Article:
He then went on to explain that there are only three sources of funding available to a bank: its customers lending it capital through checking and savings accounts, the issuing of long-term bonds which it sells to bond investors, and short-term financing provided mostly through money market funds. If any of these sources dries up, it puts the bank almost immediately into a precarious financial position. He said that the day before the world’s central banks stepped in to make short-term money more available was “frightening:”
Even though I’ve been saying this has been coming, last week was truly frightening with the banking system about to fall into the abyss. Had the central banks not stepped in it would have been a Lehman moment.
Sadly, they haven’t solved the problem. They have bought time and whether that time is one or two weeks or maybe a month, we will soon find out.
Belgium’s largest bank, Dexia, with some 35,000 employees and nearly $25 billion of “core shareholders’ equity” at the end of last year appeared to have recovered from its near-death experience in 2008 when it required a $10 billion bailout. On July 15, 2011 the European Banking Authority applied a “stress test” to the bank’s finances, and it passed with flying colors. The authority reported that its safest asset — Tier 1 Capital — was 12.1 percent, and would fall to 10.4 percent only under the test’s “adverse scenario,” making it one of Europe’s safest banks.
On October 10 the bank failed, and had to be purchased by the Belgian government.
Dexia was the trigger event that started the run on the European banks. Paul Krugman of the New York Times answered a hypothetical question in his column on November 1:
The question I’m trying to answer right now is how the final act will be played. At this point I’d guess soaring rates on Italian debt leading to a gigantic bank run.... This then leads to emergency bank closing(s)…
On November 21, the Fixed Income Research Unit of Credit Suisse had this to say:
We seem to have entered the last days of the euro as we currently know it.... Some extraordinary things will almost certainly need to happen … to prevent the progressive closure of all the euro zone sovereign bond markets, potentially accompanied by escalating runs on even the strongest banks.
David Rosenberg, senior economist and strategist at Gluskin Sheff, wrote that same day that “banks are shedding their assets. Investors are increasingly reluctant to lend to either sovereigns or financial institutions.... Lenders are finding it difficult to finance their day-to-day operations with short-term funding. This is a lot like 2008…”
Two days later, The Economist wrote that a back-door run on European banks had begun in earnest. This is not the typical visible bank run with depositors lined up at the front doors waiting to withdraw their funds. Instead, as The Economist noted, “billions of euros are flooding out of Europe’s banking system through [the back door of] bond and money markets.” It started just after Dexia failed. In the third quarter bonds issued by European banks were just 15 percent of the amount they sold over the same period in the last two years.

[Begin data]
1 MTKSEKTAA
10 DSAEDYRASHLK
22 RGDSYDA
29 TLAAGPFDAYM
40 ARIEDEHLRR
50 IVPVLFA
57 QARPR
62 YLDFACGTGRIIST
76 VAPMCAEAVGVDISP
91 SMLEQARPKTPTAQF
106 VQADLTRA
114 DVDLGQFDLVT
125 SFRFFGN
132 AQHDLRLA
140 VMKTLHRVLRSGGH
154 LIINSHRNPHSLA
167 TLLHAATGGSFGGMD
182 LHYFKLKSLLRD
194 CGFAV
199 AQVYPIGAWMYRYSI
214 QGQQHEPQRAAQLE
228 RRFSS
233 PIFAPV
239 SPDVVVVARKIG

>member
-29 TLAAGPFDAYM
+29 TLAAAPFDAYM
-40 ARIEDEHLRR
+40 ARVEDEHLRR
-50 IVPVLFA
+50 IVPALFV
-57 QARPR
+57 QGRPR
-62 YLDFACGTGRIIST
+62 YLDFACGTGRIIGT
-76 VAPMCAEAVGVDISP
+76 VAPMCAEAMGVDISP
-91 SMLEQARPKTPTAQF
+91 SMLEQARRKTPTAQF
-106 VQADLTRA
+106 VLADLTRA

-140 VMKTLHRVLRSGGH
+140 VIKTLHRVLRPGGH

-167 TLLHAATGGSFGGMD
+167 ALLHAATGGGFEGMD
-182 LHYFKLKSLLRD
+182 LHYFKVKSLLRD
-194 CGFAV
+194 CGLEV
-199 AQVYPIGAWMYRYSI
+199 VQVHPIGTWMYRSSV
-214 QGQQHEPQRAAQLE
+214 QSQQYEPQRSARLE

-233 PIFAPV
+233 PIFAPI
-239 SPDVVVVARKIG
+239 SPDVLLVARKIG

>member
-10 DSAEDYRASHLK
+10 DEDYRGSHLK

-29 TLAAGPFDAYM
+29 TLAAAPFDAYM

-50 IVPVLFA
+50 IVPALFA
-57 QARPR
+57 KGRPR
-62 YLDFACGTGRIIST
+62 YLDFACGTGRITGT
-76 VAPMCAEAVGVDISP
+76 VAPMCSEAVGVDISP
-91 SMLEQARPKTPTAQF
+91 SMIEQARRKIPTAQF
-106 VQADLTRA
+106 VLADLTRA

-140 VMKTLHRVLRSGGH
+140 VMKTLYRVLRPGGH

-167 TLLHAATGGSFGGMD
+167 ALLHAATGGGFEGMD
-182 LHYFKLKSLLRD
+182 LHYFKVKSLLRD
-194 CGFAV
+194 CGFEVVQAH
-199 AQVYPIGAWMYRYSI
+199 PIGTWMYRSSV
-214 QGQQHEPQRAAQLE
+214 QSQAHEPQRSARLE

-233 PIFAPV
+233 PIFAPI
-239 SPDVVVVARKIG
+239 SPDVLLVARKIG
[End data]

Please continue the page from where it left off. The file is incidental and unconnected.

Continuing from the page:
Short-term financing started drying up too. American money market fund managers became aware of the increasing risks and began pulling their investors’ money out. According to The Economist, those funds have pulled almost two-thirds of their money out of French banks, and more than 40 percent of their funds from all European banks. Interbank borrowing costs are reflecting the increasing need for day-to-day funds as three-month rates are now the highest since 2009.
An analyst for Citi Group wrote that corporations also have started withdrawing excess balances from banks in Spain, Italy, France, and Belgium. This is forcing banks to begin to act like pawn brokers, putting up real assets as collateral for loans. The president of UniCredit, an Italian bank, for instance, has asked the European Central Bank to broaden its range of “acceptable assets” against which it will lend. And an increasing number of banks are now engaging in “liquidity swaps” where banks borrow an asset that the ECB will accept as collateral in exchange for one that it won’t accept, and paying a hefty premium for the privilege.
Banks are reducing their lending to finance trade and fund aircraft leases as well in order to preserve cash. But that only slows down the bleeding and buys the banks precious little time.
The blogger at the Economic Collapse Blog has confirmed that the back-door runs on European banks have begun:
Right now we are seeing the beginning of a credit crunch that is shaping up to be very reminiscent of what we saw back in 2008. Investors and big corporations are pulling huge amounts of money out of European banks.... Nobody wants to lend to these banks. We could potentially see dozens of “Lehman Brothers moments” in Europe…
All of which is entirely predictable. The banks loaned money to credit-challenged sovereign states, hoping that at least they would be able to service the debt by making interest payments. Now, as credit is drying up and interest rates are soaring, the European economies are slowing down. This so-called “death spiral” can only end badly with the back door runs continuing until bank failures ultimately stop the bleeding.
Photo: AP Images